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A Chinese woman has been refused asylum in the U.S. by a federal appeal court because she enforced the Communist government’s one-child policy for over 20 years.

Suzhen Meng, 61, admitted to a lower, federal circuit court in 2010 that her job as the security officer for 1,100 families in Wuhan, the capital city of Hubei province, required her to report violators of the One-Child Law, meaning their illegal pregnancies would be aborted.

She argued that she was only a bit player but Judge Reena Raggi disagreed, ruling, “Meng’s reporting of policy-violating women was no ‘minor’ action, but the critical step that set in motion the entire persecutory scheme of enforcement.”

Steven Mosher, president of the Population Research Institute and a strong critic of population control programs, told LifeSiteNews, “I’m not sympathetic to anyone who carried out the one-child policy, which is a huge human rights violation, a crime against humanity. I don’t think they should even be issued visas to visit the U.S., let alone granted asylum.”

Mosher said he had helped Chinese citizens who had participated in the policy, but only after they had recanted and tried to protect violators from the law. “Has this woman done anything to redeem herself?”

Meng claims she was jailed after refusing to levy a security fee on her families, and for reporting the policy chief for corruption. In jail she was beaten by guards. After her release she went to the U.S., where her sister works. She appealed Judge Raggi’s 2010 decision against granting her asylum. Now a three-judge appeal court has refused her again.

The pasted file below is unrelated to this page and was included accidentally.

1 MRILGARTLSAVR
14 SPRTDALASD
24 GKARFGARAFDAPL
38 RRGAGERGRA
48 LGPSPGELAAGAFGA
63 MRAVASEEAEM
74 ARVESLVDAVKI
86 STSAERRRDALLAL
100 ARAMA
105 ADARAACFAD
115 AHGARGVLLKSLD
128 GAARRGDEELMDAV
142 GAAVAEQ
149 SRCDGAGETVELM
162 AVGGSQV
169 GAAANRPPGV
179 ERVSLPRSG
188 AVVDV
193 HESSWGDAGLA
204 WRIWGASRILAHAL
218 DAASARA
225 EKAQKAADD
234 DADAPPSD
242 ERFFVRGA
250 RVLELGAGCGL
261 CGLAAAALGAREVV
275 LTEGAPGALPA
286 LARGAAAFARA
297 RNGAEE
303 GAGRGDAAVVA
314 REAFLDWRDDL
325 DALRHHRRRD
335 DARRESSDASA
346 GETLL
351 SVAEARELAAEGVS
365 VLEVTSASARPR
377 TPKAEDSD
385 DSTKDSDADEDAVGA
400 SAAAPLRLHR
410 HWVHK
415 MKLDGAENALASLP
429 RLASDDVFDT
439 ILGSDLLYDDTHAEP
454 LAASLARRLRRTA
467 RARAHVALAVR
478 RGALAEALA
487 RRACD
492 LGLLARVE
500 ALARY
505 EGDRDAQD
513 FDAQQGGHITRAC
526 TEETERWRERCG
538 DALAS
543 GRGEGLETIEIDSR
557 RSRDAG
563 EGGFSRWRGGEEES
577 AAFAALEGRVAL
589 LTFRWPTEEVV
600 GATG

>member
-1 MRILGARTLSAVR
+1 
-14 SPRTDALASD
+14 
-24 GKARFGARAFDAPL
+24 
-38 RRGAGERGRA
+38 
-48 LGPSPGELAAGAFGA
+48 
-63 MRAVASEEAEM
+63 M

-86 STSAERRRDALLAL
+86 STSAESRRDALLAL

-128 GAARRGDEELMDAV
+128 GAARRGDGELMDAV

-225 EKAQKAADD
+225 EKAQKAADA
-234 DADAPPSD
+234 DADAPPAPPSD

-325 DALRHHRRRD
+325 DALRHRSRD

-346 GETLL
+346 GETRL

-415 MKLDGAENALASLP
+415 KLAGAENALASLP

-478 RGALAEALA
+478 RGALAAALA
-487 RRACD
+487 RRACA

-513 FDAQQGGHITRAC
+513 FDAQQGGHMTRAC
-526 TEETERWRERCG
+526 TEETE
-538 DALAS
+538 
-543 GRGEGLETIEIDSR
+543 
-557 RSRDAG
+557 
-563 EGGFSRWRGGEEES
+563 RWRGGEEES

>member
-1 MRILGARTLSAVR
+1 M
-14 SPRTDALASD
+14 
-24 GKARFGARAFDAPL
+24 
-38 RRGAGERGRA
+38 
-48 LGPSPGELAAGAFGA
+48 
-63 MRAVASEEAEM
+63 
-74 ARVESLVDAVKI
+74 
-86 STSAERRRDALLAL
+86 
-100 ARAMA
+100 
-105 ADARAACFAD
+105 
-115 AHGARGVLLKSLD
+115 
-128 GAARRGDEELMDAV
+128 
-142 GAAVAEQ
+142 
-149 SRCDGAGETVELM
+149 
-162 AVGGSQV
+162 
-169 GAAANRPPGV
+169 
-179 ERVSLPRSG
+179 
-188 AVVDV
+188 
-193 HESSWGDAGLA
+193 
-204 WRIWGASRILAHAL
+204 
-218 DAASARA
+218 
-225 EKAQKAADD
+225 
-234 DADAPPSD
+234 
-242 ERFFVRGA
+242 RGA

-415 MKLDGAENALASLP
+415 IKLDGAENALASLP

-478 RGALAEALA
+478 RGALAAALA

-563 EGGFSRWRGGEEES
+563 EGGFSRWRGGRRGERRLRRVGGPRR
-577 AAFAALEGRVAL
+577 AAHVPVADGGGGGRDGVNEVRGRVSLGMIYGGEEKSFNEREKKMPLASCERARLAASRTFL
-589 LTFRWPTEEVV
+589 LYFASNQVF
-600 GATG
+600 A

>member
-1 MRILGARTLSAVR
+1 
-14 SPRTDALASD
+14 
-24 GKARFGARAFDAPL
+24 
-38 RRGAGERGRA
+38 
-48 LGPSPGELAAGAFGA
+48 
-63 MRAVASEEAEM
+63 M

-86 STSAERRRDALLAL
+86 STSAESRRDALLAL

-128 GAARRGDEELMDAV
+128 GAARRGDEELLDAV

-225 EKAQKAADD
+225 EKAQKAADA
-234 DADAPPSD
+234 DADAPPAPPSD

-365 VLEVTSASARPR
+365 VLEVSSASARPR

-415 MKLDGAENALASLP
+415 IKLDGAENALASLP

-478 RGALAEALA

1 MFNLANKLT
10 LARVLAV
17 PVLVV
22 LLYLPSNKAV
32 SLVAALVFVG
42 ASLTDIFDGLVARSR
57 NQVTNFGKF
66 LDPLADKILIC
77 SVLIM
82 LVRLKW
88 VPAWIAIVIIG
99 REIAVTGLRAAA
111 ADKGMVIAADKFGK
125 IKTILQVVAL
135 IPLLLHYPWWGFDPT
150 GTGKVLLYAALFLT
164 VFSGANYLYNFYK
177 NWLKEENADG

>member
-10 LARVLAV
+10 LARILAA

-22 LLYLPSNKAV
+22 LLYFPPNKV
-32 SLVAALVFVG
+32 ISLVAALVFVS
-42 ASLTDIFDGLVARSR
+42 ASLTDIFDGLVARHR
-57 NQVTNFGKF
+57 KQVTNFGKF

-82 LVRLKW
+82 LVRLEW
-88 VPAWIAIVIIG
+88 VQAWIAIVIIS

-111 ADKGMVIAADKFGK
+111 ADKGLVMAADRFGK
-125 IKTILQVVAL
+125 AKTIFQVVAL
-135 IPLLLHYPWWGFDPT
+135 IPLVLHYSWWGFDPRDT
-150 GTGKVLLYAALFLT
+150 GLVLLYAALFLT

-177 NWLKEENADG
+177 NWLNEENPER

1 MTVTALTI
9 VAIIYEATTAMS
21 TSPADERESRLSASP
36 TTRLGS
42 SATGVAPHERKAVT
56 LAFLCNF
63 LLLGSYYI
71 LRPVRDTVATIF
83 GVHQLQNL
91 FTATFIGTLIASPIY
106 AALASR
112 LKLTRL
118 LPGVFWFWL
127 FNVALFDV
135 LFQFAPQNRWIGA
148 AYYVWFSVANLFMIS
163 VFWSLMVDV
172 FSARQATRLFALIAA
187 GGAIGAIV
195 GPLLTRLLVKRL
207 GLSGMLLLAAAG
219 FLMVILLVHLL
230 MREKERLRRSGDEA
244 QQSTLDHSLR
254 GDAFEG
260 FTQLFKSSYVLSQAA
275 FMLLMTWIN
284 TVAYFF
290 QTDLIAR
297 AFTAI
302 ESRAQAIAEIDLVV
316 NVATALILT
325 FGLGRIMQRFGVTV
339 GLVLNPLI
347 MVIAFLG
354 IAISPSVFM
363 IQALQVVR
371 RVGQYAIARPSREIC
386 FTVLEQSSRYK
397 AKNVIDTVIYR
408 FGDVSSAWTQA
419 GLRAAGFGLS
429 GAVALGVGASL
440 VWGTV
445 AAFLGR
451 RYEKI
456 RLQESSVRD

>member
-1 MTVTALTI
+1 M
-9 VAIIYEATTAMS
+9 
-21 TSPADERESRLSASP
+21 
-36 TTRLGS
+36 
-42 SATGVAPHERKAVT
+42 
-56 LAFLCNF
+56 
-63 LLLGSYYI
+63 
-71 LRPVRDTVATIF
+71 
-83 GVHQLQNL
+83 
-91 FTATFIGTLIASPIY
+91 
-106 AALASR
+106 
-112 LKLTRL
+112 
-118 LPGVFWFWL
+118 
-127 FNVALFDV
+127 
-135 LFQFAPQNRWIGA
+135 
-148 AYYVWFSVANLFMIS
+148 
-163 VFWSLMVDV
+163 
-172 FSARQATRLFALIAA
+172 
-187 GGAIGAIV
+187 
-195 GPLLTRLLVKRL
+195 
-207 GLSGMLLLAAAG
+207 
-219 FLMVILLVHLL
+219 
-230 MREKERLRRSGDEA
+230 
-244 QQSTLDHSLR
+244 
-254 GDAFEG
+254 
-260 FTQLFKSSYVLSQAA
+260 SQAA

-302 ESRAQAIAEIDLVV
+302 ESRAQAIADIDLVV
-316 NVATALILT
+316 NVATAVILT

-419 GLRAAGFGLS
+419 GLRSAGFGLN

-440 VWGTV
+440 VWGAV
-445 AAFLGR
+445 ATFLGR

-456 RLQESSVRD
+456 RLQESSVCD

The one-child policy is somewhat a misnomer because of many exceptions: for example, if the first child is disabled; if the parents both belong to ethnic minorities; if they are both only children; and if the wife has no brothers and her husband agrees to support her parents in their old age.

On the other hand, it has many ugly extensions: an unborn child of parents too young (under 22 for him and 20 for her) to marry cannot be legitimized by their belated marriage: it must be aborted. After the first child, a woman must wear an intra-uterine device (IUD) and endure regular checks to ensure adherence. If a second child nonetheless is born, both parents are sterilized. Many abortions are physically forced on the woman by medical officers while police or soldiers hold her down.

The policy was implemented in 1979 and formally made law 20 years later. It came in response to a population burst encouraged by Communist dictator Mao Zedung, from 540 million in 1949 to over 800 million in 1980. The government claimed this was causing unemployment, declining health, and housing shortages.

“The one-child policy has meant the destruction of the traditional Chinese family of children, parents and grandparents living together under one roof,” Mosher told LifeSiteNews. “It has cut off the branches and roots and left only the trunk.”

Since 1996, amendments to the U.S. naturalization and Immigration Act have allowed Chinese into the country simply because they have been forced to have an abortion or be sterilized in enforcement of the one-child policy.

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